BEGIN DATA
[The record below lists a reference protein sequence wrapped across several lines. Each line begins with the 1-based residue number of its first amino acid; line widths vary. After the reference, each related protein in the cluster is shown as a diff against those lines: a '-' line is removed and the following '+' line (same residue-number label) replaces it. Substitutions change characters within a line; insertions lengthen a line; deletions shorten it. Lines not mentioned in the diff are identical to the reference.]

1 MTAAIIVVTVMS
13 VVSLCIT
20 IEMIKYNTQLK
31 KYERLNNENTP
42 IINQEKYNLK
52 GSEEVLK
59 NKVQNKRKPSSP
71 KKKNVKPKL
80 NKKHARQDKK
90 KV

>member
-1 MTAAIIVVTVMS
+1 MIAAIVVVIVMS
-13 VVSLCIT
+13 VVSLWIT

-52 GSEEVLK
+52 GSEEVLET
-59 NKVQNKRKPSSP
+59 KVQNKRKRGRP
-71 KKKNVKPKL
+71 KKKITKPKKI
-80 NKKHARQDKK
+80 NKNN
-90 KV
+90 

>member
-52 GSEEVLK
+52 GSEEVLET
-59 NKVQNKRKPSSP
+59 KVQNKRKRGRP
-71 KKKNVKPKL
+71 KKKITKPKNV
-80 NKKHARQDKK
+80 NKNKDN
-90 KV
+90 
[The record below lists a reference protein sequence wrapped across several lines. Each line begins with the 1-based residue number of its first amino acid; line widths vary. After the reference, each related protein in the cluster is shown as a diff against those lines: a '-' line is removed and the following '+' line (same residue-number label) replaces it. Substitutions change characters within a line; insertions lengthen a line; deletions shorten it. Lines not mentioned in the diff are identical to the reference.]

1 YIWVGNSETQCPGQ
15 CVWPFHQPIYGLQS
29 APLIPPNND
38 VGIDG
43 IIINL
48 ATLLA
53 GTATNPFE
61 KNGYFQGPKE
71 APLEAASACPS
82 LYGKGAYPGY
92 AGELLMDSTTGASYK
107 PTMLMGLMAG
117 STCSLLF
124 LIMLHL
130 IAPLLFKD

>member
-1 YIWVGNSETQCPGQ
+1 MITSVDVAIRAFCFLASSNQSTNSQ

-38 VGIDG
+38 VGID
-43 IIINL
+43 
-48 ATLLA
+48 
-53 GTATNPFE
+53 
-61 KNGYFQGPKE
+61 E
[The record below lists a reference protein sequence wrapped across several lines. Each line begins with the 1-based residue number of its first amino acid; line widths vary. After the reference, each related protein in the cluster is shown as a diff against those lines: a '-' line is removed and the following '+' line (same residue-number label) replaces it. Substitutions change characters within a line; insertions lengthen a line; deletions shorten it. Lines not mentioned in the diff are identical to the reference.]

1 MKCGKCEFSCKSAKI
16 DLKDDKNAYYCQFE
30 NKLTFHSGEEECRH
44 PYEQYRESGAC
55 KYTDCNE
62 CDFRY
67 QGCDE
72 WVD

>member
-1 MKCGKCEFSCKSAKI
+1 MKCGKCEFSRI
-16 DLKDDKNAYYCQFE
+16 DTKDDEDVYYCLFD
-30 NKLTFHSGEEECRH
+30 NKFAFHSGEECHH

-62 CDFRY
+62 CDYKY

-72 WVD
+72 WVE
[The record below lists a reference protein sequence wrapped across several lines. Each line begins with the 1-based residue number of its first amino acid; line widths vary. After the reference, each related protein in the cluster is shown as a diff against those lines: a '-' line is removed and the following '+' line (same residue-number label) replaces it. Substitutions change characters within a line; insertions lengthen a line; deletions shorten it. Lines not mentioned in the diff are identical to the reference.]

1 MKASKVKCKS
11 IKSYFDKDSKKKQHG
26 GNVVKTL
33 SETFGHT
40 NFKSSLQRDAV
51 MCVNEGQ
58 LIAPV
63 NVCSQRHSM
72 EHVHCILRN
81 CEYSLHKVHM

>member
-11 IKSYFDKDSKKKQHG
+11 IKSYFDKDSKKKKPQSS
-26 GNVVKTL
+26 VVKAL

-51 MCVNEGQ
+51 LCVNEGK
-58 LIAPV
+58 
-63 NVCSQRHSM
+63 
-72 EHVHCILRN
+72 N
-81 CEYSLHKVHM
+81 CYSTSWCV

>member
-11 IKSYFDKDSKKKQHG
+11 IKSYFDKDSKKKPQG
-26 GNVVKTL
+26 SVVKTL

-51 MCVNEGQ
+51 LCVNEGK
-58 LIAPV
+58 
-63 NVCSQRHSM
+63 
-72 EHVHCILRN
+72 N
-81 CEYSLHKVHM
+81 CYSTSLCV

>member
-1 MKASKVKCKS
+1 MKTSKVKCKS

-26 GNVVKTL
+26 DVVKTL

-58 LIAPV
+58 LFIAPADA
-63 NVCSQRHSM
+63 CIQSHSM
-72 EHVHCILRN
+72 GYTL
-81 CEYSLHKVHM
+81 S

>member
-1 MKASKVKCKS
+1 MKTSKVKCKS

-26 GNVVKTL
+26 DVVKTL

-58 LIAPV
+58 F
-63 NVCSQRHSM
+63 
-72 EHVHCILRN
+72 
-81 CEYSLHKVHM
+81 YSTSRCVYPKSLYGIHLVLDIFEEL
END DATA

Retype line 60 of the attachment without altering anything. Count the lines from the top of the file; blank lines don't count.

+43 